Arrhenius equation?

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Amy Xiao 1I
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Joined: Sat Jul 20, 2019 12:15 am

Arrhenius equation?

Postby Amy Xiao 1I » Tue Feb 18, 2020 9:30 pm

I was reading 5J3 and there was a box on page 432 that explained the changes on equilibrium constant of temperature. They explained through kinetics and mentioned the Arrhenius equation. Can someone explain what this all means?

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Hannah Lee 2F
Posts: 117
Joined: Thu Jul 11, 2019 12:15 am

Re: Arrhenius equation?

Postby Hannah Lee 2F » Tue Feb 18, 2020 10:44 pm

The Arrhenius equation shows the temperature dependence of reaction rates: Image

The textbook is showing how to derive van't Hoff equation from the Arrhenius equation by relating the temperature dependence of reaction rates to the temperature dependence of equilibrium constants. Thus, the kinetic and thermodynamic perspectives both show the role of temperature in determining equilibrium.

You can use the van't Hoff equation to find the equilibrium constant, K, at different temperatures: lnK2 - lnK1 = ln(K2/K1) = -(deltaH/R)(1/T2 - 1/T1)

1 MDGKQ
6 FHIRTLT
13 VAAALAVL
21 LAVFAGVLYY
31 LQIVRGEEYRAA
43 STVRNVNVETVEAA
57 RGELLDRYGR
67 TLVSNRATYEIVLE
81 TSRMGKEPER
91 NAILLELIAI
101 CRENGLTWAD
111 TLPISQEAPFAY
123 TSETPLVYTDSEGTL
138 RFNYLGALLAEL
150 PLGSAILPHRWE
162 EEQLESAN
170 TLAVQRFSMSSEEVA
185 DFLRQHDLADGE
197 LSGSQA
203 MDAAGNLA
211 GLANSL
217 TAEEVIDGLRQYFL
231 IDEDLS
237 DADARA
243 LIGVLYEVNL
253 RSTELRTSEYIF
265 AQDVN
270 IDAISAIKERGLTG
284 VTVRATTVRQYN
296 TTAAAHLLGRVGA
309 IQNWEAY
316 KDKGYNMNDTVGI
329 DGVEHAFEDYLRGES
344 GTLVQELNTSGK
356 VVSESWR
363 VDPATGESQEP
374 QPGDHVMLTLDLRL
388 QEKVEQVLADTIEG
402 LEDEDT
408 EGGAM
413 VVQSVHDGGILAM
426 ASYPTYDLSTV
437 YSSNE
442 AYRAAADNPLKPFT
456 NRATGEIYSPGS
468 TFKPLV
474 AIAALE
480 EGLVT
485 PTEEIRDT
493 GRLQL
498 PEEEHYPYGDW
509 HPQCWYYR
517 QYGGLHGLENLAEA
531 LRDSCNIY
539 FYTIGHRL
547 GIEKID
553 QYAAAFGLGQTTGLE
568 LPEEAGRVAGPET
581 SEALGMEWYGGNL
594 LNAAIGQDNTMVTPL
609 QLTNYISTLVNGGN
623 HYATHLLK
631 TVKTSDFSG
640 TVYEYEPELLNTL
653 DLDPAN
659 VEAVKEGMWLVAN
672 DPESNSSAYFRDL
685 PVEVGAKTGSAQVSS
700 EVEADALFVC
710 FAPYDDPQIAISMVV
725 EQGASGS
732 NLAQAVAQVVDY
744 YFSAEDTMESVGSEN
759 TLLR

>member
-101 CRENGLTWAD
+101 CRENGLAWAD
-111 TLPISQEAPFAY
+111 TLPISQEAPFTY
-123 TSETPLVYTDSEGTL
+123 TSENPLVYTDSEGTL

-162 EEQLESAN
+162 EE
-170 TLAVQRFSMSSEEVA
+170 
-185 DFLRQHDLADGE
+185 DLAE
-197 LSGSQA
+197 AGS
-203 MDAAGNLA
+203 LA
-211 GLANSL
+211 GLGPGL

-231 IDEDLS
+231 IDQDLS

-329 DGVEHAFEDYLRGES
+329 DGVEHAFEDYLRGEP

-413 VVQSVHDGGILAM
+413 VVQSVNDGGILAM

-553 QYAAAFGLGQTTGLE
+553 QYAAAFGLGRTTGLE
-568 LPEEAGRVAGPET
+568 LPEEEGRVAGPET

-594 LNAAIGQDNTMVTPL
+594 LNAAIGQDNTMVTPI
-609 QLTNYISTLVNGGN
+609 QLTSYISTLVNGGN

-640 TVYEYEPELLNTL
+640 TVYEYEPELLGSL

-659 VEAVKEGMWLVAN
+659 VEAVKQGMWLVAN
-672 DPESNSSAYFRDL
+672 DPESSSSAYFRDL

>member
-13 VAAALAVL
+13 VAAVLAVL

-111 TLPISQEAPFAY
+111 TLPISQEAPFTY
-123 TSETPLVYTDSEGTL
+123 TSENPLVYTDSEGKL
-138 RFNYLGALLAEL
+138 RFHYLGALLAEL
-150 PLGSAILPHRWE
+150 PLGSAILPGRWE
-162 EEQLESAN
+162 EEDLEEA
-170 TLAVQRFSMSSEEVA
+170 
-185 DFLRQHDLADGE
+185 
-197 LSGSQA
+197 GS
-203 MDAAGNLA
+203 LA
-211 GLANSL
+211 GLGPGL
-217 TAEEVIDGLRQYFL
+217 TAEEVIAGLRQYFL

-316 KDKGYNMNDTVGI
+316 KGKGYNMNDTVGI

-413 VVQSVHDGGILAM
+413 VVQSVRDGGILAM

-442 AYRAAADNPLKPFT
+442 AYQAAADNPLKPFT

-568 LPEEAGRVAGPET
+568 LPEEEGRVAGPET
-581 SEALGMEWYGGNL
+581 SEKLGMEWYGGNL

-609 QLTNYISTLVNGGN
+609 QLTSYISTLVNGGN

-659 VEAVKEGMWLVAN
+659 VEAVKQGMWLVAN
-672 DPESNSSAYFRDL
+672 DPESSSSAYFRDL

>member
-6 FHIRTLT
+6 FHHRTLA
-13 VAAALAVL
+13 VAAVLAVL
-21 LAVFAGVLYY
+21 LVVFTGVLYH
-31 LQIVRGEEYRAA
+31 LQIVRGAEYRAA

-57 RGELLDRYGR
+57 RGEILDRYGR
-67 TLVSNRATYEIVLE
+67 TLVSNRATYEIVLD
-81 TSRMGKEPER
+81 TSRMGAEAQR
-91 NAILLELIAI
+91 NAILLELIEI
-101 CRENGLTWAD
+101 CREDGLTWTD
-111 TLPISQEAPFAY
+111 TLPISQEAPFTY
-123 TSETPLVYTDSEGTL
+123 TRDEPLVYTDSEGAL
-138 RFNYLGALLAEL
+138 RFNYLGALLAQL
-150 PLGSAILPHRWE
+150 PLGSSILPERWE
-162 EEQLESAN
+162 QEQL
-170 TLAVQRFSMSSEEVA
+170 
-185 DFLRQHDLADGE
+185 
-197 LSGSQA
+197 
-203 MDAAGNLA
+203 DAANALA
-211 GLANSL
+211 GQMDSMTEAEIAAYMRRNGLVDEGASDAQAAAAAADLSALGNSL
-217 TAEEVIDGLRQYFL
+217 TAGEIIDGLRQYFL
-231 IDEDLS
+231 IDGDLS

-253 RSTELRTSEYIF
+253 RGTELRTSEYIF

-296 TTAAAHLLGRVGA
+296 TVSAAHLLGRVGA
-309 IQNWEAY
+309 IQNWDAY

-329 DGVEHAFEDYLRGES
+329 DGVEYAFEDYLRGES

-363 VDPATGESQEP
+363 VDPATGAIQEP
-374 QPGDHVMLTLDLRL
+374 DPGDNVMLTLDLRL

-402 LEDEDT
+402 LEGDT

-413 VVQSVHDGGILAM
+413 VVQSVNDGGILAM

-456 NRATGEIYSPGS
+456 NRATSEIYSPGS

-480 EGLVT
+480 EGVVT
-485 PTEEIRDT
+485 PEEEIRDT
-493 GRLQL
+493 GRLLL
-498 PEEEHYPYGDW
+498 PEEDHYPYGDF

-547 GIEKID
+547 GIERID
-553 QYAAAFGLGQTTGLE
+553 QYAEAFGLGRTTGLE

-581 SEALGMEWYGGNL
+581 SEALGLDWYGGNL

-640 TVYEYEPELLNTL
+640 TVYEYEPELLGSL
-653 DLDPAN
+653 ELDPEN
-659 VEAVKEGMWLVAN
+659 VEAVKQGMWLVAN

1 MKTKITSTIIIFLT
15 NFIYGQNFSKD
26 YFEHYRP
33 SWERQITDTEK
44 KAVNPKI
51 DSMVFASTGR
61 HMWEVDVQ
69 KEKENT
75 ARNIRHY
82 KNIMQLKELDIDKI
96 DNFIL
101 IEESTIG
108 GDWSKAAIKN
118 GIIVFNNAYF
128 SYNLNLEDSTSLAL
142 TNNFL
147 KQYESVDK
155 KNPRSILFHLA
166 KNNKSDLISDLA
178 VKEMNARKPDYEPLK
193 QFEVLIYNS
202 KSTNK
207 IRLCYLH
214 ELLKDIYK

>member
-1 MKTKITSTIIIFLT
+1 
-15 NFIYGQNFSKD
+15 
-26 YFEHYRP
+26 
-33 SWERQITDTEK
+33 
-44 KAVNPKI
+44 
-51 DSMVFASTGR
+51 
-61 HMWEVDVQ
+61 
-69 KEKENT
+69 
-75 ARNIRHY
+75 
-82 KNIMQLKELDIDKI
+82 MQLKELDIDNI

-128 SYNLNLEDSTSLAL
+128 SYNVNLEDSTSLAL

Mai V 4L
Posts: 111
Joined: Fri Sep 28, 2018 12:23 am

Re: Arrhenius equation?

Postby Mai V 4L » Mon Mar 09, 2020 3:53 pm

Hannah Lee 2F wrote:The Arrhenius equation shows the temperature dependence of reaction rates: Image

The textbook is showing how to derive van't Hoff equation from the Arrhenius equation by relating the temperature dependence of reaction rates to the temperature dependence of equilibrium constants. Thus, the kinetic and thermodynamic perspectives both show the role of temperature in determining equilibrium.

You can use the van't Hoff equation to find the equilibrium constant, K, at different temperatures: lnK2 - lnK1 = ln(K2/K1) = -(deltaH/R)(1/T2 - 1/T1)

Do you think this will be on the final


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